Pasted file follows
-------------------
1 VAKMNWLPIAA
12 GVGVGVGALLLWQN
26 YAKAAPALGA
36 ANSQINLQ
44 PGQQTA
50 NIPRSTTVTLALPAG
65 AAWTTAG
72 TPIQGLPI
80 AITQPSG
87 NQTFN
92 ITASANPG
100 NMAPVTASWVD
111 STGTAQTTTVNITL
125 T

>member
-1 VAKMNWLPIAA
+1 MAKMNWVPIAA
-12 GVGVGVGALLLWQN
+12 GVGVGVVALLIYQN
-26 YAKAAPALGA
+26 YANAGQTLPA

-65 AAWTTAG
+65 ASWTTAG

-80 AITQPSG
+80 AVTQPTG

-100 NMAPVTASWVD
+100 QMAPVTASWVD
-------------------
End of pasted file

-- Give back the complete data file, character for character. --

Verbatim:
1 VAKMNWLPIAA
12 GVGVGVGALLLWQN
26 YAKAAPALGA
36 ANSQINLQ
44 PGQQTA
50 NIPRSTTVTLALPAG
65 AAWTTAG
72 TPIQGLPI
80 AITQPSG
87 NQTFN
92 ITASANPG
100 NMAPVTASWVD
111 STGTAQTTTVNITL
125 T

>member
-1 VAKMNWLPIAA
+1 MAKMNWVPIAA
-12 GVGVGVGALLLWQN
+12 GVGVGVVALLIYQN
-26 YAKAAPALGA
+26 YANAGQTLPA

-65 AAWTTAG
+65 ASWTTAG

-80 AITQPSG
+80 AVTQPTG

-100 NMAPVTASWVD
+100 QMAPVTASWVD